Try Googling it: “What time is it in Indiana?” You’ll get a first answer—say, 5:52 p.m.—and then you’ll get a second, in smaller text: say, 4:52. What Google won’t tell you at all is that, if it’s summer, there will be places in Indiana where people call it 3:52, because—to this day—their communities decline, in contravention of state law, to observe Daylight Savings Time. In fact, there's really no answering the question of what time it is in Indiana, except in the plural. There is no one time in Indiana. There aren’t even two times. There is a kind of messy plurality of times.
Don’t get us wrong: Indiana’s the best at a lot of other things that matter. Think college basketball, state fairs, pork tenderloin sandwiches. But when it comes to this one thing—the standardization of time—Indiana is the worst.
The reasons are twofold. First, Indiana’s counties effectively get to pick their time zones, petitioning the Department of Transportation with their decisions. Twelve have picked Central (and of course the 12 aren’t all in the same region), and the other 80 have chosen Eastern. And second, it was only in 2005 that Indiana passed a law requiring everyone to observe Daylight Savings Time, and many Indiana residents report that this law is only just now beginning to be universally enforced.
"Lunchtime for them is 1 p.m. our time. You’d think it’s two different countries, but really they’re coming from right down the darn road."
The confusion that ensues affects everybody from visitors to the Indianapolis International Airport to the smallest farmer, supplier, shopkeeper, and distributor in the littlest Indiana town. “As far as delivering things,” says Joshua Lichlyter of Huntingburg, Indiana (DuBois County: Eastern Time), “as far as meeting people at a certain time, it can create real chaos.” Lichlyter is one of two employees of Huntingburg’s Veterinary and Poultry Supply, which distributes animal medication and other veterinary necessities to farms in the surrounding counties (Spencer, Warrick, Perry: all Central Time). “If I show up at seven my time and it’s really six your time, it can get darn confusing. It’s a darn lot to keep track of.”
Lichlyter describes checking continually to make sure his cell phone has switched time zones as he crosses county lines to carry out the afternoon’s delivery work—and then checking again to make sure it’s flipped back as he returns to his home base in Huntingburg. He also notes that the store’s practice of closing over the 12-to-one lunch hour often thwarts potential customers coming from other counties. “Lunchtime for them is 1 p.m. our time,” he says. “You’d think it’s two different countries, but really they’re coming from right down the darn road.”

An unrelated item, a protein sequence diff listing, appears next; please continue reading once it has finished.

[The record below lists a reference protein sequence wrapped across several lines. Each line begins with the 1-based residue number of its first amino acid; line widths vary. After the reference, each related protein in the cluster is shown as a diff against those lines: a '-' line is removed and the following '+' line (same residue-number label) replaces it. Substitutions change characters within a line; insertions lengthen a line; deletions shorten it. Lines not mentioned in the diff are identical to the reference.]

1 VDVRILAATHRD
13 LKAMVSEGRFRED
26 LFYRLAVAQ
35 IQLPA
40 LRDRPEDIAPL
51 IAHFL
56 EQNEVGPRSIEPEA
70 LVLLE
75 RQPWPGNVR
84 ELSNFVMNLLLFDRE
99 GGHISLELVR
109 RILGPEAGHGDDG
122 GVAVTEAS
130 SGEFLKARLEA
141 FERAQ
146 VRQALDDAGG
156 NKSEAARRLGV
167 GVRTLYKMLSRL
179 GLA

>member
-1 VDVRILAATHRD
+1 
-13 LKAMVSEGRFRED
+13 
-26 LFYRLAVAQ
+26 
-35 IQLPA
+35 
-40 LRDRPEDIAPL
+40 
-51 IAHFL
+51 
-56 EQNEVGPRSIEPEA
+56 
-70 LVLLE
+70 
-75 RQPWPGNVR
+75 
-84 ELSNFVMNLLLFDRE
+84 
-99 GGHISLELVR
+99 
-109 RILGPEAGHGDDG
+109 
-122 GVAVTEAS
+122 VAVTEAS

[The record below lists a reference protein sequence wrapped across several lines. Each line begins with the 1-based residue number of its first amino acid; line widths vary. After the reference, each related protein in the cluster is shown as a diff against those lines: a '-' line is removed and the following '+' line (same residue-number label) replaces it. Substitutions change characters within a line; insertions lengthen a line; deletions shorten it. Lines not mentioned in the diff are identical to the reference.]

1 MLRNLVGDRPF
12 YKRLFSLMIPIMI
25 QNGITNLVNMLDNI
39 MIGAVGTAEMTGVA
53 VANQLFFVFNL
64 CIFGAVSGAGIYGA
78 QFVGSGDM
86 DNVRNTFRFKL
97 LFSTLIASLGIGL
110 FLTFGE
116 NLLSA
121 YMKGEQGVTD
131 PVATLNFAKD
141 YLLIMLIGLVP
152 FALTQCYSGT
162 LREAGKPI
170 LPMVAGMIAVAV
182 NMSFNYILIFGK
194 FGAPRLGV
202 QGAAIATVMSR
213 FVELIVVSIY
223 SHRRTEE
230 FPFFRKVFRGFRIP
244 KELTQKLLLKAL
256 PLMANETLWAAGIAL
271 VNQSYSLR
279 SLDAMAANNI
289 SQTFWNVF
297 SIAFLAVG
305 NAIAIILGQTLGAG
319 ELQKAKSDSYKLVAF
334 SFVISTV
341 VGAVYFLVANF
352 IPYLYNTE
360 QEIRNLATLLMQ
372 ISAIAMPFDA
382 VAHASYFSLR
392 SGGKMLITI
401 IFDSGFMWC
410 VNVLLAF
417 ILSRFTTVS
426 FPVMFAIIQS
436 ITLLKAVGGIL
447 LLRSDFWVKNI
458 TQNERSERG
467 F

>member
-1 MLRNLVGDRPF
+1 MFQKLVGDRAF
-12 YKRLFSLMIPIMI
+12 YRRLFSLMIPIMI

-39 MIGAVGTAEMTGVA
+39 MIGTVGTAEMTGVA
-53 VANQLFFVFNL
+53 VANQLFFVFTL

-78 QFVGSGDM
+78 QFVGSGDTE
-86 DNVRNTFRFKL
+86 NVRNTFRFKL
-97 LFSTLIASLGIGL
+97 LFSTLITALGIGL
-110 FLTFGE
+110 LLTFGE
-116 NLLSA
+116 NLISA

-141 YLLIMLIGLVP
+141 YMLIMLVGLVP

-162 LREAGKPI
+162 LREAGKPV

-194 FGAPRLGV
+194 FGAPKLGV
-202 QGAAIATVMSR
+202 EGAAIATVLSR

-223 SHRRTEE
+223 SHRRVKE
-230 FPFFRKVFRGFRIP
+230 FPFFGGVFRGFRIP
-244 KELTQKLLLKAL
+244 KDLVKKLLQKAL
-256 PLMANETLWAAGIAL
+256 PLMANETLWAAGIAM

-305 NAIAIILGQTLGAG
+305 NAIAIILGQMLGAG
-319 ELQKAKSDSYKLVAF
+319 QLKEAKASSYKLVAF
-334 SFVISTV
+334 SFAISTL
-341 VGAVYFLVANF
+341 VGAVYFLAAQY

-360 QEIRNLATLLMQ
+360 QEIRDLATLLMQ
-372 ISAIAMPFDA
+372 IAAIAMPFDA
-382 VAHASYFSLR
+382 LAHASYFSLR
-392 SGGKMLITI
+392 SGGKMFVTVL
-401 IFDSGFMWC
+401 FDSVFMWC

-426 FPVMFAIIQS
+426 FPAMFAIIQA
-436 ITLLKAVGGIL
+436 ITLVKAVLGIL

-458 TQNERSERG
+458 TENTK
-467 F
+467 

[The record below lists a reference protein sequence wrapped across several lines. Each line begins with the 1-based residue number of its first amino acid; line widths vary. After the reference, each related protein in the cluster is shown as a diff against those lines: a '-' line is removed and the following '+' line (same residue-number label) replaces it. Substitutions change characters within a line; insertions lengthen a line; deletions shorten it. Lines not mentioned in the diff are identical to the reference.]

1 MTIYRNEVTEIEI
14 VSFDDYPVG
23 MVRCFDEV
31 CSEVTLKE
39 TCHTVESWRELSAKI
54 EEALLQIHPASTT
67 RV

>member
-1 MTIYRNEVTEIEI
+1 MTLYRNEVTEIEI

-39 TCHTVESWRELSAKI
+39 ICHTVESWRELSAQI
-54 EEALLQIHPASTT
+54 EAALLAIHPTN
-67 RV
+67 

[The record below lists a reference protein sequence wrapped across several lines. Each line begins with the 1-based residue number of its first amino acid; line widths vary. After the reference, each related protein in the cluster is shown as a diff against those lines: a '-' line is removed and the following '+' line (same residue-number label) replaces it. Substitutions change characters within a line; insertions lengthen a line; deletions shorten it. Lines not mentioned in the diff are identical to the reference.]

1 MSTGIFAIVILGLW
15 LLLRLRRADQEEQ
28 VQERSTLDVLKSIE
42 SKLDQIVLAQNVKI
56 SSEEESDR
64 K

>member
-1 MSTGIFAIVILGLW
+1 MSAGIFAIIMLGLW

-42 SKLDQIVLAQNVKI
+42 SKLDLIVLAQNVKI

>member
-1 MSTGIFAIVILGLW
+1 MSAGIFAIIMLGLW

IN THE UNITED STATES, both time zones and Daylight Savings Time have been controversial since their beginnings. Before the rise of the railroads, cities and towns set their own local times. They used the sun; noon was the time when it was highest in the sky. This meant that, with each degree that a person traveled west, 12 p.m. became a slightly different time. But railroads required some standardization, and in 1883 the major railroad companies agreed to synchronize their watches. They divided the country into four standard time zones. Many cities quickly followed suit, passing municipal ordinances that set their own times to match.
The federal government didn’t get involved until World War I, when the Standard Time Act of 1918 both established uniform time zones nationwide and instituted a mandatory new practice—recently implemented in Germany—called Daylight Saving Time. After the war, DST would become optional for each state; it has since again been implemented nationwide, but states can now choose, in their entirety, to opt out. Arizona and Hawaii still do choose not to observe DST. Since the 1960s, though, changing the clocks has basically become a national ritual.
So what makes certain parts of Indiana likely to dissent? The state’s refusal to adopt a single time zone is easier to explain: Much of the state wants to be on Eastern Time, the time zone of Wall Street and of nearby Louisville and Cincinnati, but its western corners are metropolitan areas that draw on neighbors (Chicago and the Evansville tri-state area) who observe Central Time, so it splits the difference.
DST, though, is more complicated. The way that DST messes with time is to take the summer months and dislocate their noons from the sun: The “springing forward” pulls noon an hour (or more, depending on your location) before the sun’s highest point, whereas the “falling back” restores the natural match. This can mean that, come June, if you’re far West in a time zone, the sun won’t reach its highest point until, say, 2:00 p.m. If you’re a farmer, that distortion robs you of good working time. And one of the farming regions that’s farthest west in a U.S. time zone, and so most likely to lose the most agricultural working time to DST, is the Eastern Time part of Indiana.